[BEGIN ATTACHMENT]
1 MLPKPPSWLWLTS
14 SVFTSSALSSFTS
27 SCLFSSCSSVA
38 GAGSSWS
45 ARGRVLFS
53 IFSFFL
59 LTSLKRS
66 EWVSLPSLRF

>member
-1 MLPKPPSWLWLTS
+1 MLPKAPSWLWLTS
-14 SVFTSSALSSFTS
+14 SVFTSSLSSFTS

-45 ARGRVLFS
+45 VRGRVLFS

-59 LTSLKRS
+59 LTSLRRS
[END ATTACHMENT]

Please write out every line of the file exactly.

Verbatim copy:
1 MLPKPPSWLWLTS
14 SVFTSSALSSFTS
27 SCLFSSCSSVA
38 GAGSSWS
45 ARGRVLFS
53 IFSFFL
59 LTSLKRS
66 EWVSLPSLRF

>member
-1 MLPKPPSWLWLTS
+1 MLPKAPSWLWLTS
-14 SVFTSSALSSFTS
+14 SVFTSSLSSFTS

-45 ARGRVLFS
+45 VRGRVLFS

-59 LTSLKRS
+59 LTSLRRS